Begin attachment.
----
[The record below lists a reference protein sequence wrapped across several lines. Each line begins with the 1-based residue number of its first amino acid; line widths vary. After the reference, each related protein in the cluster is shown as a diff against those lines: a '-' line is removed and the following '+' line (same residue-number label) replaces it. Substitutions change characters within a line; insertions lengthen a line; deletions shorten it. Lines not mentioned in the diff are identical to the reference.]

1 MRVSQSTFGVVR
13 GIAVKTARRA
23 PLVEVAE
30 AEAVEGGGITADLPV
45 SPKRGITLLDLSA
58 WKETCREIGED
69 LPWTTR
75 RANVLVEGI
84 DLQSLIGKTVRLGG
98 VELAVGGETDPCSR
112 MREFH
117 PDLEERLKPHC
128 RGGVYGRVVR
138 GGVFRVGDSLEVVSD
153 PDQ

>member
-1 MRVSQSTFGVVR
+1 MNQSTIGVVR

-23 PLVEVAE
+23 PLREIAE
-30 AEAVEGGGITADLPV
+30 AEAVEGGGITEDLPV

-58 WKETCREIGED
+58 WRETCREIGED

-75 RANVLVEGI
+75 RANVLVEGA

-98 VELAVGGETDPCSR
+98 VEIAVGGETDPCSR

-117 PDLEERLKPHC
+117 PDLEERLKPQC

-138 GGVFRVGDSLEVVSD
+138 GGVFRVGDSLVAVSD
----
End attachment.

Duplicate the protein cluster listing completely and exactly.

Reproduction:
[The record below lists a reference protein sequence wrapped across several lines. Each line begins with the 1-based residue number of its first amino acid; line widths vary. After the reference, each related protein in the cluster is shown as a diff against those lines: a '-' line is removed and the following '+' line (same residue-number label) replaces it. Substitutions change characters within a line; insertions lengthen a line; deletions shorten it. Lines not mentioned in the diff are identical to the reference.]

1 MRVSQSTFGVVR
13 GIAVKTARRA
23 PLVEVAE
30 AEAVEGGGITADLPV
45 SPKRGITLLDLSA
58 WKETCREIGED
69 LPWTTR
75 RANVLVEGI
84 DLQSLIGKTVRLGG
98 VELAVGGETDPCSR
112 MREFH
117 PDLEERLKPHC
128 RGGVYGRVVR
138 GGVFRVGDSLEVVSD
153 PDQ

>member
-1 MRVSQSTFGVVR
+1 MNQSTIGVVR

-23 PLVEVAE
+23 PLREIAE
-30 AEAVEGGGITADLPV
+30 AEAVEGGGITEDLPV

-58 WKETCREIGED
+58 WRETCREIGED

-75 RANVLVEGI
+75 RANVLVEGA

-98 VELAVGGETDPCSR
+98 VEIAVGGETDPCSR

-117 PDLEERLKPHC
+117 PDLEERLKPQC

-138 GGVFRVGDSLEVVSD
+138 GGVFRVGDSLVAVSD